The House on Friday approved a compromise 2011 defense authorization bill that will now be considered by the Senate.
The 341-48 vote was held under the suspension of House rules, which required a two-thirds majority vote for passage.
The Guantánamo provision is a blow to President Obama, who has been fighting to close the prison viewed by many of his supporters as a blemish on the United States.
House and Senate leaders on military matters were still trying to figure out how the Guantánamo ban would play in the Senate, where unanimous consent would be needed to pass the defense policy bill in the few days left of the lame-duck session.
Rep. Ike Skelton (D-Mo.), the outgoing chairman of the House Armed Services Committee, agreed to include the detainee transfer ban after Republicans threatened to vote against the bill.
The bill will be named after Skelton, as a tribute to his many years on the committee and his work on behalf of the military. He lost his reelection bid in November.
The Democratic and Republican leaders of the congressional armed services committees earlier this week struck an agreement that could allow lawmakers to send a 2011 defense authorization act to the Pentagon.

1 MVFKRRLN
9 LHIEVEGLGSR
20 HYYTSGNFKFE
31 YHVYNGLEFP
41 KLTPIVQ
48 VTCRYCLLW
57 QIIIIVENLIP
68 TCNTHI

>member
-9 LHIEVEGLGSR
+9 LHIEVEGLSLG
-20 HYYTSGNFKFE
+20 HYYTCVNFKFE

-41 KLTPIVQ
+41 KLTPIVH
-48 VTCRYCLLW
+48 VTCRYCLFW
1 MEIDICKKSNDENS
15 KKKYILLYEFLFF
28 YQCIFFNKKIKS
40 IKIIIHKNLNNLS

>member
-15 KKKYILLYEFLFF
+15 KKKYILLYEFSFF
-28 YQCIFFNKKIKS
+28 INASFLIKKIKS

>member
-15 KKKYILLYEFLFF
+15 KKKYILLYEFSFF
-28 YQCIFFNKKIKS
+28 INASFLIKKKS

Sens. Carl LevinCarl LevinFor the sake of American taxpayers, companies must pay their fair share What the Iran-Contra investigation can teach us about Russia probe Senate about to enter 'nuclear option' death spiral MORE (D-Mich.) and John McCainJohn McCainEx-Bush aide Nicolle Wallace to host MSNBC show Meghan McCain: Obama 'a dirty capitalist like the rest of us' Top commander: Don't bet on China reining in North Korea MORE (R-Ariz.), together with Skelton and Rep. Buck McKeon (R-Calif.) — the chairmen and ranking members of the Senate and House Armed Services panels — agreed on a pared-down defense authorization bill devoid of controversial items.
The Senate has failed twice this year to start debating the 2011 defense authorization bill because of Republican opposition to a provision to repeal a ban on openly gay people serving in the military. Congressional supporters of repeal instead resorted to standalone bills in the House and Senate.
The House earlier this year also passed its version of the 2011 defense authorization bill.
Among the items the lawmakers ditched in the new compromise 2011 defense authorization bill are specific authorization for a second F-35 Joint Strike Fighter engine, which had provoked a veto threat from the White House. The bill also does not include a provision allowing abortions to be performed in military hospitals.